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Troubleshooting your server

Troubleshooting tips for your ZenML deployment
In this document, we will go over some common issues that you might face when deploying ZenML and how to solve them.

Viewing logs

Analyzing logs is a great way to debug issues. Depending on whether you have a Kubernetes (using Helm or zenml deploy) or a Docker deployment, you can view the logs in different ways.
Kubernetes
Docker
If you are using Kubernetes, you can view the logs of the ZenML server using the following method:
  • Check all pods that are running your ZenML deployment.
kubectl -n <KUBERNETES_NAMESPACE> get pods
  • If you see that the pods aren't running, you can use the command below to get the logs for all pods at once.
kubectl -n <KUBERNETES_NAMESPACE> logs -l app.kubernetes.io/name=zenml
Note that the error can either be from the zenml-db-init container that connects to the MySQL database or from the zenml container that runs the server code. If the get pods command show that the pod is failing in the Init state then use zenml-db-init as the container name, otherwise use zenml.
kubectl -n <KUBERNETES_NAMESPACE> logs -l app.kubernetes.io/name=zenml -c <CONTAINER_NAME>
You can also use the --tail flag to limit the number of lines to show or the --follow flag to follow the logs in real time.
If you are using Docker, you can view the logs of the ZenML server using the following method:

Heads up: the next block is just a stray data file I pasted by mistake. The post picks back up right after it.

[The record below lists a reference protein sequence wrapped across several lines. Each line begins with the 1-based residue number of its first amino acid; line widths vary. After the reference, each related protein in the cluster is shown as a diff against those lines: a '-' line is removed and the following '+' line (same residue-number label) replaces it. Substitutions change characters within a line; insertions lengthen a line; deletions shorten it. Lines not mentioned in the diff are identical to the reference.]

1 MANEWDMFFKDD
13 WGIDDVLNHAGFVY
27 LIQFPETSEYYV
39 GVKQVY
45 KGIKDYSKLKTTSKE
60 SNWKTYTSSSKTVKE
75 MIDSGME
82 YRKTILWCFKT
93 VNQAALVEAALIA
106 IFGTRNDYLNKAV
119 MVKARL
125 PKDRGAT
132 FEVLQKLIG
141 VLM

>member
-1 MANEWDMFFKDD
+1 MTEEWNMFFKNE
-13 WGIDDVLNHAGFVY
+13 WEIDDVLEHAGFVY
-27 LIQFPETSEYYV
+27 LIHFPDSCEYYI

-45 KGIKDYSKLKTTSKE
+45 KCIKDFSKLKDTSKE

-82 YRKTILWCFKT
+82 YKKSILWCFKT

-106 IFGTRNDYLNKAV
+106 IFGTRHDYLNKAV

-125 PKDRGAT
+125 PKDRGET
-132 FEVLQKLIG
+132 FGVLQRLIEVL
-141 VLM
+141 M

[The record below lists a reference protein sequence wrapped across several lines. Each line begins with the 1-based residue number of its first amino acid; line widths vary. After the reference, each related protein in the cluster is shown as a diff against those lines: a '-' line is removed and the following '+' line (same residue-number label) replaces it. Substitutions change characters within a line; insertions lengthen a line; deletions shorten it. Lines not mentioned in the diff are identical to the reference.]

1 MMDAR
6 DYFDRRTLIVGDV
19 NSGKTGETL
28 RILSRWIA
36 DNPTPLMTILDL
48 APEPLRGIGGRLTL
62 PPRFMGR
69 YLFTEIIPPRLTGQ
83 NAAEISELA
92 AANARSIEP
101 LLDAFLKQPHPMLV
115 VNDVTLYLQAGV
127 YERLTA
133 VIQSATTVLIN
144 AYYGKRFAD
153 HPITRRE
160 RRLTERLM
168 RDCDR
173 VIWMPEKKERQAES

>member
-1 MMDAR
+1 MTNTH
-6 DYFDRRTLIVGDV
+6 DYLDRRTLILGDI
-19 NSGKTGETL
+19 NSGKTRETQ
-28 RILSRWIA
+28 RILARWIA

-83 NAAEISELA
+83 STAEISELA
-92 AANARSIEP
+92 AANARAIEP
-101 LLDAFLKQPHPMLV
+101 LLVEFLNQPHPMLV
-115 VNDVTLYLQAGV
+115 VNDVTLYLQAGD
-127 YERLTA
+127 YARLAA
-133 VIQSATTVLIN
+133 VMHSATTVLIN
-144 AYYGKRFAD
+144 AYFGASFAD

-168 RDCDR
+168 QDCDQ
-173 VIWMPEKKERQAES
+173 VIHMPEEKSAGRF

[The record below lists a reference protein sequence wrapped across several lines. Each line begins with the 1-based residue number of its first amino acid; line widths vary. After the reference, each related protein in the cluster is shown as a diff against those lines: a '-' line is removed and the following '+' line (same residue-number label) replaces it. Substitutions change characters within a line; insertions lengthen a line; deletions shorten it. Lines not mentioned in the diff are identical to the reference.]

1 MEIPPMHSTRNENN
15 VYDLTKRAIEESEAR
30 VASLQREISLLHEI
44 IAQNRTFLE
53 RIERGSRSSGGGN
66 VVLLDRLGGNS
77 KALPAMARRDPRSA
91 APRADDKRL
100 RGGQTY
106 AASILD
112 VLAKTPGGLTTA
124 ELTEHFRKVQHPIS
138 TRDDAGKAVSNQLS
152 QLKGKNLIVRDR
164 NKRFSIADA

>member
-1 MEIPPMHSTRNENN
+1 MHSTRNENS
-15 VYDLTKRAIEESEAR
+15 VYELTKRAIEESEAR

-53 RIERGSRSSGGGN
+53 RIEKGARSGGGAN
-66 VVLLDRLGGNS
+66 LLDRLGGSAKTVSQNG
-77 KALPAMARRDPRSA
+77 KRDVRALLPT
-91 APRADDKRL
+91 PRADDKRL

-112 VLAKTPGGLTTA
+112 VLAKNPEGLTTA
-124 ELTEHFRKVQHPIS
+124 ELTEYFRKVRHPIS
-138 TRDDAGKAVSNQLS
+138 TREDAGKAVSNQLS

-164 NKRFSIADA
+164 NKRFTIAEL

• If you used the zenml up --docker CLI command to deploy the Docker ZenML server, you can check the logs with the command:
    zenml logs -f
  • If you used the docker run command to manually deploy the Docker ZenML server, you can check the logs with the command:
    docker logs zenml -f
  • If you used the docker compose command to manually deploy the Docker ZenML server, you can check the logs with the command:
    docker compose -p zenml logs -f

Fixing database connection problems

If you are using a MySQL database, you might face issues connecting to it. The logs from the zenml-db-init container should give you a good idea of what the problem is. Here are some common issues and how to fix them:
  • If you see an error like ERROR 1045 (28000): Access denied for user <USER> using password YES, it means that the username or password is incorrect. Make sure that the username and password are correctly set for whatever deployment method you are using.
  • If you see an error like ERROR 2003 (HY000): Can't connect to MySQL server on <HOST> (<IP>), it means that the host is incorrect. Make sure that the host is correctly set for whatever deployment method you are using.
You can test the connection and the credentials by running the following command from your machine:
mysql -h <HOST> -u <USER> -p
If you are using a Kubernetes deployment, you can use the kubectl port-forward command to forward the MySQL port to your local machine. This will allow you to connect to the database from your machine.

Fixing database initialization problems

If you’ve migrated from a newer ZenML version to an older version and see errors like Revision not found in your zenml-db-init logs, one way out is to drop the database and create a new one with the same name.
  • Log in to your MySQL instance.
    mysql -h <HOST> -u <NAME> -p
  • Drop the database for the server.
    drop database <NAME>;
  • Create the database with the same name.
    create database <NAME>;
  • Restart the Kubernetes pods or the docker container running your server to trigger the database initialization again.